File: American Moslem Society congregation members before praying at an Eid Al-Adha gathering.
When telling about the roots of their experience in the U.S., all the old-timers of metro Detroitâ€™s Arab American community always flash back to times in Dearbornâ€™s south end.
And waves of new immigrants have never stopped moving into that neighborhood, keeping it a center of old-world/new-world culture.
Three institutions have stood as pillars of that community for decades: Ford Motor Co.â€™s huge River Rouge auto-manufacturing complex, Salina School and the American Moslem Society Dearborn Mosque.
The Dix mosque in 1957 after the dome and two minarets were added. Often referred to as the Dix masjid, the mosque is now in its 71st year of operation.
On May 15, its congregation will celebrate over 70 years of worship and community â€” 6 p.m. at Greenfield Manor, 4770 Greenfield Road in Dearborn.
Michiganâ€™s oldest mosque, the Dix masjid was established in 1938 by a group of Lebanese-Syrian factory workers.
â€œIt was as much an ethnic club for the Syrians as it was a mosque,â€ said Sally Howell, a University of Michigan PhD candidate whoâ€™s researched the masjidâ€™s past for a dissertation on the history of the Detroit areaâ€™s mosques.
Over time, the organizationâ€™s cultural activities faded in favor of the mosque taking on a more traditional religious role.
Howell said the Dix mosque was a center of social life for the community in the 1930s, 40s and 50s, but after an expansion added a second floor, an Islamic dome and two small minarets to the building, it became much more symbolically a mosque.
â€œIt became a center of Muslim life for the whole city,â€ she said.
The following decades would see larger waves of new immigrants, who would demand a full transformation into the conservative, prayer-focused atmosphere of a typical Middle Eastern mosque, with no music, dancing, weddings, parties, or bingo nights inside the building, which had previously been allowed.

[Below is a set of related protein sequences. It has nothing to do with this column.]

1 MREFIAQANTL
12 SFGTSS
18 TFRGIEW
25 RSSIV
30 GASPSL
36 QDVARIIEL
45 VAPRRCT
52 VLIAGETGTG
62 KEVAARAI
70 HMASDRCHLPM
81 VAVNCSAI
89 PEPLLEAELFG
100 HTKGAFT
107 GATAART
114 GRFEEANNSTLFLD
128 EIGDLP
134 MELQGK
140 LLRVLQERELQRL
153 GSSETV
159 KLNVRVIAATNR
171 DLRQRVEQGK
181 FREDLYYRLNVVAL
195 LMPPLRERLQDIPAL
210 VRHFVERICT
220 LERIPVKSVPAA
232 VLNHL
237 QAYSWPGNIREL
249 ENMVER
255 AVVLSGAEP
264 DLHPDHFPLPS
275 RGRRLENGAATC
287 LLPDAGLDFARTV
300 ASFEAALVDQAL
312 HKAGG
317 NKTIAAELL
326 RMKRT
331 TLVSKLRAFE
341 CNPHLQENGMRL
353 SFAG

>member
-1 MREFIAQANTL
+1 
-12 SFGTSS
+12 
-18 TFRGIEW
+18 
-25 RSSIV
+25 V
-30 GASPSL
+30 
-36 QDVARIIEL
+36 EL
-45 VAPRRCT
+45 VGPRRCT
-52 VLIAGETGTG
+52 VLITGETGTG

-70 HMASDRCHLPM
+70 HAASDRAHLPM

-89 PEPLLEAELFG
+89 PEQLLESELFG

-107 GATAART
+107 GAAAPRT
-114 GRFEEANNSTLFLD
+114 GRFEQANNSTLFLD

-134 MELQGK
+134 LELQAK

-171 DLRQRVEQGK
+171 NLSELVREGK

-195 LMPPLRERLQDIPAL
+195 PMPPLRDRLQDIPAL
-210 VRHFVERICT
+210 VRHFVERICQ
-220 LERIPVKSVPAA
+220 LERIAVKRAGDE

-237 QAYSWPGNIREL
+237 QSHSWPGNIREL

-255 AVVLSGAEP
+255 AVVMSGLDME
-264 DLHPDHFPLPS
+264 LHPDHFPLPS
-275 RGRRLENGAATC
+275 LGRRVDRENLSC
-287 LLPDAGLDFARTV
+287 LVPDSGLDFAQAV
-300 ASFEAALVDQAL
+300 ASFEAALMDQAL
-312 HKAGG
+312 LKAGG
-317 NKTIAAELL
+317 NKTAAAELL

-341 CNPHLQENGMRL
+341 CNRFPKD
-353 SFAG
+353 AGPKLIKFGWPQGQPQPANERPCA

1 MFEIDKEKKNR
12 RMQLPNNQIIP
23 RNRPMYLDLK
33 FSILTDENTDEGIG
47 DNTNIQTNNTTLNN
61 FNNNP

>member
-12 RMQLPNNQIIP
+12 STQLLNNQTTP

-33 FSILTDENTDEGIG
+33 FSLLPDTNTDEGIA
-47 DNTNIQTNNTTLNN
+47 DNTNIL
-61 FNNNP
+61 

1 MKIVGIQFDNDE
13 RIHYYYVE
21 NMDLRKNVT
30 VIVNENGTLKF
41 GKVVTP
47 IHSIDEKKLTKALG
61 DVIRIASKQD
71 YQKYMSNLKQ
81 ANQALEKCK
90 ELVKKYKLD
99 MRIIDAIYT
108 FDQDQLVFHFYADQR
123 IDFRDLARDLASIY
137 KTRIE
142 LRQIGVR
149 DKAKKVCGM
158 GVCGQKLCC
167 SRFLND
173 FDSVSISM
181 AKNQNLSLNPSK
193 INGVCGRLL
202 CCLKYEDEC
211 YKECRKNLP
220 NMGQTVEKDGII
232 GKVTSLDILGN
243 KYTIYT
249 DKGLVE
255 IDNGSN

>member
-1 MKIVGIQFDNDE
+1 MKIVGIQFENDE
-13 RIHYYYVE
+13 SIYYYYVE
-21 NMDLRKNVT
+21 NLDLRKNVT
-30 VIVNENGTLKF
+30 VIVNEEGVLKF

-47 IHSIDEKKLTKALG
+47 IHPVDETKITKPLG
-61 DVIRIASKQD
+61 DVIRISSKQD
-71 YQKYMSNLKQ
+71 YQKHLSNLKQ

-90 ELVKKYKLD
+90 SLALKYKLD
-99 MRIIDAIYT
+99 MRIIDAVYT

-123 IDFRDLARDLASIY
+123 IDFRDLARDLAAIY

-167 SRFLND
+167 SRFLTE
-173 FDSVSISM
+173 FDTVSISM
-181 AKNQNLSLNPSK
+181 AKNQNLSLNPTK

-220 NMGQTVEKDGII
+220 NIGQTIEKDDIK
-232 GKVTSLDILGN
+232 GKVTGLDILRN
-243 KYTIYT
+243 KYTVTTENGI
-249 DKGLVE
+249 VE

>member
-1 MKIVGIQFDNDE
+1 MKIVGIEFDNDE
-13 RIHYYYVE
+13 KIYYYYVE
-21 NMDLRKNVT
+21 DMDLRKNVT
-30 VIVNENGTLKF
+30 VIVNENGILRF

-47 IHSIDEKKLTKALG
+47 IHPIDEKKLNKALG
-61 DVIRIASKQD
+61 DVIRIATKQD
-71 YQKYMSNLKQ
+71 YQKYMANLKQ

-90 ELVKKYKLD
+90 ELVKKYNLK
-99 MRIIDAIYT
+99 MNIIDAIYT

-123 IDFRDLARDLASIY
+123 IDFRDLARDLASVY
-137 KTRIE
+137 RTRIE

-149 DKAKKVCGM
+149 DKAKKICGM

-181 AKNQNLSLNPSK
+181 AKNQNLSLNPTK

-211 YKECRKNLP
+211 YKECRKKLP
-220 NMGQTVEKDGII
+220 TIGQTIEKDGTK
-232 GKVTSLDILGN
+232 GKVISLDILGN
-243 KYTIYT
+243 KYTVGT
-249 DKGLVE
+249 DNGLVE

While much of the south endâ€™s Lebanese population moved to the cityâ€™s east end or to other suburbs, influxes of Palestinian and Yemeni immigrants escaping poverty and political crisis in their homelands replaced them.
â€œThere was always a need for that mosque to be there,â€ said Nagi Almudhegi, a congregation member and a lead volunteer for the Dix masjid.
â€œThere was always a new influx of new immigrants to the area. The need was always there to expand.â€
The building underwent three major expansions, nearly doubling its size each time, in 1952, 1986 and 2000.
The 48,000 square foot building now holds up to 2,000 people.
While its congregation has became predominantly Yemeni American, Muslims of Palestinian, Jordanian, Lebanese, South Asian, European and African descent still frequent the mosque.
â€œYou have a wide cross-section of people,â€ said Almudhegi.
He said many who have moved out of the neighborhood or out of the city still return to pray at the Dix mosque.
Howell said many Arabs from Detroit and other cities who commute to Dearborn to pray there feel at home at that mosque because sermons are still delivered in Arabic.
â€œI think also maybe from a historical point of view, too,â€ said Almudhegi about why many return to Michiganâ€™s oldest mosque. â€œItâ€™s been there since the late 1930s. Itâ€™s kind of like a historic fixture.â€
Almudhegi himself grew up in the south end but has since moved to east Dearborn and works for an auto supplier in Troy.
His memories of going to the Dix mosque and attending weekend Arabic school there keep him attached to his childhood masjid.
â€œWhen the Al-Furqan school opened at AMS in the early 1980s, my father enthusiastically signed me up. But I was not as enthusiastic,â€ Almudhegi said. â€œI told my father that it was too much for me to go to school seven days a week. I had English school during the weekdays and now I had to go to Arabic school during the weekend. My dadâ€™s response â€” one that I would hear countless times thereafter â€” was â€˜Those who work hard will be rewarded.â€™ It was only years later that I realized the importance of the weekend school at AMS… I was taught to adhere to the Islamic values of patience, perseverance, faith and morality.â€
Howell said that while the mosque holds intense spiritual significance for the newer generations, its historic and nostalgic significance to the old-timers also runs deep.
â€œIt was an ethnic club,â€ she said. â€œIt was where their kids got married… It was a place where they talked about their identity. This institution was really a home to them. It was very important. I donâ€™t think anyone who was a part of that will ever forget it.â€
For more on the American Moslem Society or the May 15 celebration, visit www.masjiddearborn.org or call the mosques main office at 313.849.2147.